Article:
An individual, his or her healthcare agent, or a family member (as provided
by state law), can agree to a DNR order. Although policies may differ, in
general a DNR order must first be discussed with the patient if he or she has
the capacity to make medical decisions. If the patient is incapacitated and is
unable to make this decision, a physician can then consult instructions in a
living will or speak with an appointed healthcare agent. If there is no written
advance directive, a physician might consult a family member or a close friend
of the patient.
Sometimes, physicians are reluctant to start discussions about DNR orders.
Patients and their families should take the initiative to approach the
physician about a DNR order, if they think it might be appropriate, and not
wait for the physician to raise the issue. When should a DNR order be discussed
with a physician?
If a person is seriously ill or dying, discuss a DNR order with the
physician as soon as possible. Ideally, a decision about a DNR order should be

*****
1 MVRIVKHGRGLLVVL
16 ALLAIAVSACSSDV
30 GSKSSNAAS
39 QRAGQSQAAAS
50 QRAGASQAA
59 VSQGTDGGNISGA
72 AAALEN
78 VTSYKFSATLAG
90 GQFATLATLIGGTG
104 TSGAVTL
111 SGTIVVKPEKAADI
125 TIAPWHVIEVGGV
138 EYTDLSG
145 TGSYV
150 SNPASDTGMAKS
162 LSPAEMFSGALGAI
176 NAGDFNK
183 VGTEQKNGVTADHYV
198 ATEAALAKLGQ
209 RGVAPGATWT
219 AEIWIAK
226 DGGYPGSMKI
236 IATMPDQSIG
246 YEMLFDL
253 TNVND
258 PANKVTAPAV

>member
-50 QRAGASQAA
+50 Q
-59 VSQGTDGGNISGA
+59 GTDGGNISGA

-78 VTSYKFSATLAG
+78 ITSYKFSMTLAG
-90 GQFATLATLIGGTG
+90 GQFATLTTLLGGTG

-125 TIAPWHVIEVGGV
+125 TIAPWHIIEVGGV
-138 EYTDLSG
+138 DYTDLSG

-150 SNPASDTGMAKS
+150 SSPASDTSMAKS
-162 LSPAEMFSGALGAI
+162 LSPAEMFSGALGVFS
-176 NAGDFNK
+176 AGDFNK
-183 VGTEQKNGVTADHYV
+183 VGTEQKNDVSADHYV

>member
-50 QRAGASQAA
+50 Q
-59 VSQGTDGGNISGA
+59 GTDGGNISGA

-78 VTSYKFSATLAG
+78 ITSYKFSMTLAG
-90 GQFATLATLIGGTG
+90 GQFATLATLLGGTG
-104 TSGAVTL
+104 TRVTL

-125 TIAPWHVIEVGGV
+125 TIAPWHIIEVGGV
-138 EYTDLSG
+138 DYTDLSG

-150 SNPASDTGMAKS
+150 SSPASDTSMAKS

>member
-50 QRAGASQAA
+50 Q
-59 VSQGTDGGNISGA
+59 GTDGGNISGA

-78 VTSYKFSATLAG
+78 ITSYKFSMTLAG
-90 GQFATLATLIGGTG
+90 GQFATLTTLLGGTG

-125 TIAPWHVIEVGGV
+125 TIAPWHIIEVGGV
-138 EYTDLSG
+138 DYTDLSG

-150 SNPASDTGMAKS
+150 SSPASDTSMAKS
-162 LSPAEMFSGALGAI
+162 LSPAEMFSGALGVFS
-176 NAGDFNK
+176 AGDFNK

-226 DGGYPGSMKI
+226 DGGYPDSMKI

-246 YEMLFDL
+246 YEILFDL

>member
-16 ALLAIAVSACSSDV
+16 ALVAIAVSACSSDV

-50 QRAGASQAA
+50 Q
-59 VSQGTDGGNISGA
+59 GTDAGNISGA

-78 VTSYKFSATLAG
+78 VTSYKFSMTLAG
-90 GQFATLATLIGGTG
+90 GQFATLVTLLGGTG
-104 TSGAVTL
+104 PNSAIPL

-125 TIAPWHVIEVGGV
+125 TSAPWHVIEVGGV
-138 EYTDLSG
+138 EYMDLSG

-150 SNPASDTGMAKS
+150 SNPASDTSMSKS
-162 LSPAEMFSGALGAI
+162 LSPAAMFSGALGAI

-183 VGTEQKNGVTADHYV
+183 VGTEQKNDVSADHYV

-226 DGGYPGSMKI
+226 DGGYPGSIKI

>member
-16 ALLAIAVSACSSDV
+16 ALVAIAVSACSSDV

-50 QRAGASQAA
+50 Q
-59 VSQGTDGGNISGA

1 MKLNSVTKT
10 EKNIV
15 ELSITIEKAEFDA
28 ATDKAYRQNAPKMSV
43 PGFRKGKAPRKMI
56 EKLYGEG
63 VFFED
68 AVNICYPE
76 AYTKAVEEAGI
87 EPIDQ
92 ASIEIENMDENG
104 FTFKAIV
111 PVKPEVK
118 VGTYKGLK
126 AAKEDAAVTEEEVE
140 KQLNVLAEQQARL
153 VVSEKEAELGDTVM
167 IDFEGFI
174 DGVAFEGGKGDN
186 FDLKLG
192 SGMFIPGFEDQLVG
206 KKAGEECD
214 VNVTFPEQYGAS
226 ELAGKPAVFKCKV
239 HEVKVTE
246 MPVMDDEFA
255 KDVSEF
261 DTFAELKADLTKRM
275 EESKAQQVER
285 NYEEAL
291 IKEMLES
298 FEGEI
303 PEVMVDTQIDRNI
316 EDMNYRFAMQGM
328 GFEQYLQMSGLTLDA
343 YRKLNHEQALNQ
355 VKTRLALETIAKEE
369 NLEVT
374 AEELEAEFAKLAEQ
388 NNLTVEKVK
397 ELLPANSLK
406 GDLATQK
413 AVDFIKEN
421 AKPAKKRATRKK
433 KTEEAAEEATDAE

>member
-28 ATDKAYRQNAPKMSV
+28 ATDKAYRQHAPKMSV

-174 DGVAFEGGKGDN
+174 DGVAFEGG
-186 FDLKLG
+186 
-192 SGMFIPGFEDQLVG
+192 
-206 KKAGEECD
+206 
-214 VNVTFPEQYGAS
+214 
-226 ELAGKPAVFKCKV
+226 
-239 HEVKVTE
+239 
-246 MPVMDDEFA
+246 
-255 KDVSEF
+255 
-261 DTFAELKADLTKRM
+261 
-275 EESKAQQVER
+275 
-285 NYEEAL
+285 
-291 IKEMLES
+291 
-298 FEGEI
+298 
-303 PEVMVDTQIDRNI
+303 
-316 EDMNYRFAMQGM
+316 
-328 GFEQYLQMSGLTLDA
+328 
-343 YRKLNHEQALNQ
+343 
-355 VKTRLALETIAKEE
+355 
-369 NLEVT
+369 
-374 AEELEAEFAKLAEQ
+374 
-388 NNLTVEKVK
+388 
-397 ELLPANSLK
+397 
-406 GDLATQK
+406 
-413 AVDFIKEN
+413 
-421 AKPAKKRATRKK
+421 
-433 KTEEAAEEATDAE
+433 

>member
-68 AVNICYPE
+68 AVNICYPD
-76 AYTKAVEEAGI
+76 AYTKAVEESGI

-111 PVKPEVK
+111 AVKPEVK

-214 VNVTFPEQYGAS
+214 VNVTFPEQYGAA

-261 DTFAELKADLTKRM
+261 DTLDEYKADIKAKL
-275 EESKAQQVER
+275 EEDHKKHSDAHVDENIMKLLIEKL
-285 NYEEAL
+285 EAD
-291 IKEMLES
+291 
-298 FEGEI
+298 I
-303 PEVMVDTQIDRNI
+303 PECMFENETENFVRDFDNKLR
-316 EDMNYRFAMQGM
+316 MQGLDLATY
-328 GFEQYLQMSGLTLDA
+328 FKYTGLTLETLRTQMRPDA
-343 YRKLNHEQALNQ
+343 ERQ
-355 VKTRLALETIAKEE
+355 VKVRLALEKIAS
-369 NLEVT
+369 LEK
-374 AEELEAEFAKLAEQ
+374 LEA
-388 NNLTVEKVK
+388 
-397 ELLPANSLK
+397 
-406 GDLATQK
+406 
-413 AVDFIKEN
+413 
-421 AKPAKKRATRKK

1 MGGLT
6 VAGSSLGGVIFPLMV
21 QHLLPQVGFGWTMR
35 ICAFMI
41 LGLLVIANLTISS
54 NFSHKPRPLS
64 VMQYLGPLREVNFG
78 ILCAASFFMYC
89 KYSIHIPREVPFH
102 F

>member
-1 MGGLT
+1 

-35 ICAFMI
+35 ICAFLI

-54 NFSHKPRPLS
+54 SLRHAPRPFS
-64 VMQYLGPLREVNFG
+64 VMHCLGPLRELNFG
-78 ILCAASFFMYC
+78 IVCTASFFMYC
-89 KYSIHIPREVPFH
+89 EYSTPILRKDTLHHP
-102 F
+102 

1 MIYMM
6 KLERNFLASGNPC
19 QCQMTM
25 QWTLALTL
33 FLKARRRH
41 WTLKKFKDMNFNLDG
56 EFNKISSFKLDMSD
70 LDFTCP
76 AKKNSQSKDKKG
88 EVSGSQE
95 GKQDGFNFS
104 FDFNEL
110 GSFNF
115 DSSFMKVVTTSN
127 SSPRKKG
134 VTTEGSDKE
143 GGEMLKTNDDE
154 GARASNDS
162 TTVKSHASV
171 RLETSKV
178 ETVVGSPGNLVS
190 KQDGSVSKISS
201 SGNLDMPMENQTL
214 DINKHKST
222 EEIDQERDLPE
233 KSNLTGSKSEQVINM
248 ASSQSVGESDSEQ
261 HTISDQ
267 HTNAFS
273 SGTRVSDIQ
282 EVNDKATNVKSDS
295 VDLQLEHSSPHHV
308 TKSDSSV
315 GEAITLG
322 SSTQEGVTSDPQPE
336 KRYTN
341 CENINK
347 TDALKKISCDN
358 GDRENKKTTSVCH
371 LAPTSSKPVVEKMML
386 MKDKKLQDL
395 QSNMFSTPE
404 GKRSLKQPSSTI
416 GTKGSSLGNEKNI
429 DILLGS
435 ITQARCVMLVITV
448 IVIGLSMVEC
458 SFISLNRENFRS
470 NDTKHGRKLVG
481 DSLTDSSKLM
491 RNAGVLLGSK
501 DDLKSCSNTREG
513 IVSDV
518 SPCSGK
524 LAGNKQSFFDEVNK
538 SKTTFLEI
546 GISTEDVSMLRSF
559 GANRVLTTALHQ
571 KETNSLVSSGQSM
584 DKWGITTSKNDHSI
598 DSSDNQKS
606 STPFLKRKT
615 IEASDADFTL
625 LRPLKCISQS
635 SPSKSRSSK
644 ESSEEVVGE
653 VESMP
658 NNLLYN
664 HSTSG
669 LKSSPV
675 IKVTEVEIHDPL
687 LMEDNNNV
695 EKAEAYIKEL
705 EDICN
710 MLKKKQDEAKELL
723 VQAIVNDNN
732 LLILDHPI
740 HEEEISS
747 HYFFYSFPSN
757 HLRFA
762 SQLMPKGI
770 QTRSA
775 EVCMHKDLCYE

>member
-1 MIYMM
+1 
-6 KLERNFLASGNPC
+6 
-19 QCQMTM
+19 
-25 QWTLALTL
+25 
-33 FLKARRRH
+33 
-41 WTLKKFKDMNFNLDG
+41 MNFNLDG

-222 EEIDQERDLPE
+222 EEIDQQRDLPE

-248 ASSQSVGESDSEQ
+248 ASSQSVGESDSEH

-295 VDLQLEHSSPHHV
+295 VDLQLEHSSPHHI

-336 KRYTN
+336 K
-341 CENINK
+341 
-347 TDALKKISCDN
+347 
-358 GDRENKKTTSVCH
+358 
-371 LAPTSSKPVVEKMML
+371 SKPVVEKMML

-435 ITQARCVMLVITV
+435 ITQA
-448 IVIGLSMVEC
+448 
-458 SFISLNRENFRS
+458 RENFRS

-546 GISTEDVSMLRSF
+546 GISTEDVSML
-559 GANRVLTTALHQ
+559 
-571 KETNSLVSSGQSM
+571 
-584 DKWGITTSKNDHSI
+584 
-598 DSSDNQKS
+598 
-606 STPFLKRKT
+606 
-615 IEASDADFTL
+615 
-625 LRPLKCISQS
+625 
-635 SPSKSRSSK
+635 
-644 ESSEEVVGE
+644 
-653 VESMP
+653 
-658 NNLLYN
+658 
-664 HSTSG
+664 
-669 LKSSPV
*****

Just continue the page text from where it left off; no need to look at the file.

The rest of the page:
made while a person is alert and able to think clearly, and not at the last
moment when he or she may be weak and disoriented from the illness.
However, if a person does not have the capacity to make a decision about a
DNR order, it is important that this discussion be initiated as soon as
possible. Ideally the physician would raise the issue, but the family or
healthcare agent should not hesitate to approach the physician with their
concerns. A discussion initiated sooner rather than later gives patients and
their families time to reflect on the decision and, in the end, offers the best
protection against unwanted treatment.